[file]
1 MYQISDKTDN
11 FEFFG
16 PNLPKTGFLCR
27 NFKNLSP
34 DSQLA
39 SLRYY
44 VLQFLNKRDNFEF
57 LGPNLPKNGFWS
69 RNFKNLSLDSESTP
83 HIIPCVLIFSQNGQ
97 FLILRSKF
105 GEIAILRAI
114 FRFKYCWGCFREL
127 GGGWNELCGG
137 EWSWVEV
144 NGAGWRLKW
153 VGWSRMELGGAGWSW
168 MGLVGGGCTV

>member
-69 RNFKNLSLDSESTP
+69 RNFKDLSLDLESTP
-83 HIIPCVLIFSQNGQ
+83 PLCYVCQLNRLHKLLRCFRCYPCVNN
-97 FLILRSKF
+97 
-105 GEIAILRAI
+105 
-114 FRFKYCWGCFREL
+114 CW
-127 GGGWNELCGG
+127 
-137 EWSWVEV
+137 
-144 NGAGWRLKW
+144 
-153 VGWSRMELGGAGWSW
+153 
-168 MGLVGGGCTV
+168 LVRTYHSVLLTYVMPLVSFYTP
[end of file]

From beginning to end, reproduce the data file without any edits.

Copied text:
1 MYQISDKTDN
11 FEFFG
16 PNLPKTGFLCR
27 NFKNLSP
34 DSQLA
39 SLRYY
44 VLQFLNKRDNFEF
57 LGPNLPKNGFWS
69 RNFKNLSLDSESTP
83 HIIPCVLIFSQNGQ
97 FLILRSKF
105 GEIAILRAI
114 FRFKYCWGCFREL
127 GGGWNELCGG
137 EWSWVEV
144 NGAGWRLKW
153 VGWSRMELGGAGWSW
168 MGLVGGGCTV

>member
-69 RNFKNLSLDSESTP
+69 RNFKDLSLDLESTP
-83 HIIPCVLIFSQNGQ
+83 PLCYVCQLNRLHKLLRCFRCYPCVNN
-97 FLILRSKF
+97 
-105 GEIAILRAI
+105 
-114 FRFKYCWGCFREL
+114 CW
-127 GGGWNELCGG
+127 
-137 EWSWVEV
+137 
-144 NGAGWRLKW
+144 
-153 VGWSRMELGGAGWSW
+153 
-168 MGLVGGGCTV
+168 LVRTYHSVLLTYVMPLVSFYTP